Welcome to Imprint Friday and today's featured imprint: Algonquin Books. Stop by each week to be introduced to a must-read title from one of my favorite imprints. I know you'll be adding many of these books to your wish list.
In The Watery Part of the World, Michael Parker connects two factual events separated by some 150 years into a tale of survival and community on a small barrier island off the east coast of the United States.
Here's the publisher's summary:
Michael Parker has created a wholly original world from two known facts: (1) Theodosia Burr Alston, daughter of the controversial vice president Aaron Burr, disappeared in 1813 while en route by schooner from South Carolina to New York; and (2) in 1970, two elderly white women and one black man were the last townspeople to leave a small barrier island off the coast of North Carolina.No one really knows what happened to Theodosia Burr. She set sail on December 30, 1812, and was never seen again. Rumors and scattered reports of pirates and murders were commonly told, but there were also stories that Theodosia's belongings had been found on the Outer Banks.
In this fiction based on historical fact, Parker weaves a tale of adventure and longing as he charts one hundred and fifty years in the life and death of an island and its inhabitants— the descendants of Theodosia Burr Alston and those of the freed man whose family would be forever tethered to hers.
It’s a tale of pirates and slaves, treason and treasures, madness and devotion, that takes place on a tiny island battered by storms, infested with mosquitoes, and cut off from the world—as difficult to get to as it is impossible to leave for those who call it home. From Theodosia’s capture at sea to the passionate lives of her great-great-great-granddaughters to the tender story of the black man who cares for them all his days, this is an inspired novel about love, trust, and the often tortuous bonds of family and community.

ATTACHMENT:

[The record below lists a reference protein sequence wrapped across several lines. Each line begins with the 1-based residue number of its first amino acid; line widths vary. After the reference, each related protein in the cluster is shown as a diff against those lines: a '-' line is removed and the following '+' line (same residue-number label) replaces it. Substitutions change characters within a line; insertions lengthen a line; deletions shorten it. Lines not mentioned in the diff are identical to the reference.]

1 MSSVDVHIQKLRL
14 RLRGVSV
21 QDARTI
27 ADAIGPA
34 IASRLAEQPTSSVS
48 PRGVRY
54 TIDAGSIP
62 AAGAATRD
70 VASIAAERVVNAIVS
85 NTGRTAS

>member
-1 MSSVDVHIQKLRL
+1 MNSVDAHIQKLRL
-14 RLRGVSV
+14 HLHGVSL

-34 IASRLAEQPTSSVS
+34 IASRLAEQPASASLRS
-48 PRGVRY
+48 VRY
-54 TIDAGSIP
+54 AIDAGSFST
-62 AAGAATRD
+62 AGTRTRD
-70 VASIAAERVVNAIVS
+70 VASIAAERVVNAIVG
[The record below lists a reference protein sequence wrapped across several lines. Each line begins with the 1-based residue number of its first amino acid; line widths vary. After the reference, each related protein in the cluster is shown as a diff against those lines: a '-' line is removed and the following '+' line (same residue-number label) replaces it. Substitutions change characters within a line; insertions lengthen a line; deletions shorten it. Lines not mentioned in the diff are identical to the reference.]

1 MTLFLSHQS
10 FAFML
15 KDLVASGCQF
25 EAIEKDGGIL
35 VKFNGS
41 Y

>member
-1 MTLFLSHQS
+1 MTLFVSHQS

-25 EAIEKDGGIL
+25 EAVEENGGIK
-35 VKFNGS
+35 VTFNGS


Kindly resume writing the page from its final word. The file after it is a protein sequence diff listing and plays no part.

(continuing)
Parker's novel relates another version, one in which Theodosia survives and leaves descendants who are so tied to their island home, they do not leave even when the mainland has abandoned them:
Late that night moonlight came striping the middle pews through the stained glass and that the only light they had now: moon, sun, lantern, candle. The power and the light were gone for good then. What use was there in turning it back on for only three people? No one figured on anyone staying on that island with no power and no light. Woodrow himself didn't think whether he'd stay or not at first. (30)I like the way Parker has mixed truth and fiction in telling the island's history, and I've always liked a southern setting. However, I credit Kirkus Reviews with sealing the deal for me with these sentences: "Parker invokes magic as well as mystery in exploring the ways the past not only haunts the present but in some ways anticipates it. Like Faulkner and O'Connor, Parker creates a place of beauty and complexity which, in the end, one is reluctant to leave."
To learn more about the novel and Michael Parker, be sure to visit his website. I also encourage you to read his "Modern Love" essay, which was published in the New York Times, last week. The Watery Part of the World will be released next month.
This book was spotlighted as part of both my Imprint Fridays feature and my Get to know Algonquin Books feature. For more information about the imprint, please read Executive Editor Chuck Adams's introductory letter, posted here on January 7, 2011.